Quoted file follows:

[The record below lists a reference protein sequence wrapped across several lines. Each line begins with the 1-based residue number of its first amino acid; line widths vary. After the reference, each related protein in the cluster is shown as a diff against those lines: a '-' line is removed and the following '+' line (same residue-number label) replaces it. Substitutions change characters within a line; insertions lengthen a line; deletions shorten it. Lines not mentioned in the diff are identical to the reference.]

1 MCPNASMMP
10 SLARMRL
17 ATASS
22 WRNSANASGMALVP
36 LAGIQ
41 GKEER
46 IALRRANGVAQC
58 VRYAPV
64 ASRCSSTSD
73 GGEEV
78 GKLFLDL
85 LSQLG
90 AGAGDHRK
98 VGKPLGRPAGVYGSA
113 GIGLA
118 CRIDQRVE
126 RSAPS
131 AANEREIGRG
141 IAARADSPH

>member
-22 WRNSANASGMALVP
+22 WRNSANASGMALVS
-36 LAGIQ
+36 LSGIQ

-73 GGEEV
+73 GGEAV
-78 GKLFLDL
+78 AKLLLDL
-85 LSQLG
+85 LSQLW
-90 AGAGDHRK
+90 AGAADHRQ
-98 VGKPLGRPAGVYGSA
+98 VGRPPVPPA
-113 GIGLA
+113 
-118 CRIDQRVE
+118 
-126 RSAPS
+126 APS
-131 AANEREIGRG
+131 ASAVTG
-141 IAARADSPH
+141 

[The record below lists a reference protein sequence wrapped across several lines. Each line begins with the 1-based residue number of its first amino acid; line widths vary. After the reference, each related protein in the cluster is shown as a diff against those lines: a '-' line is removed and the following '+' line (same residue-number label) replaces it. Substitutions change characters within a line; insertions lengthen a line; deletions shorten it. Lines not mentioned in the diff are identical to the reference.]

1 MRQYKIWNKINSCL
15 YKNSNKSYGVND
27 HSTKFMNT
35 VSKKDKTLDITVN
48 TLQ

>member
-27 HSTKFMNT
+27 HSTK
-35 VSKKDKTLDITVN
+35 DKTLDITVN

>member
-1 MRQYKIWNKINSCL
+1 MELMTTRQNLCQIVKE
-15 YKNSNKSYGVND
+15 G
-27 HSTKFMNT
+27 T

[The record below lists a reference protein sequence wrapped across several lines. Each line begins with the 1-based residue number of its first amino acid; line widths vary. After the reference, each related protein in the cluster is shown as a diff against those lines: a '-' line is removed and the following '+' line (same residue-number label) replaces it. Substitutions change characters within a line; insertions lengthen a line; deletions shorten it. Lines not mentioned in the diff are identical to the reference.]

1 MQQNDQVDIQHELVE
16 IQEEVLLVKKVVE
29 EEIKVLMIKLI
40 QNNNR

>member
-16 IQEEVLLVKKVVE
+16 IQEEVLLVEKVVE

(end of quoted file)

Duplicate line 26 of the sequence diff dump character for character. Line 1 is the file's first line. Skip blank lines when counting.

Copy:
-73 GGEEV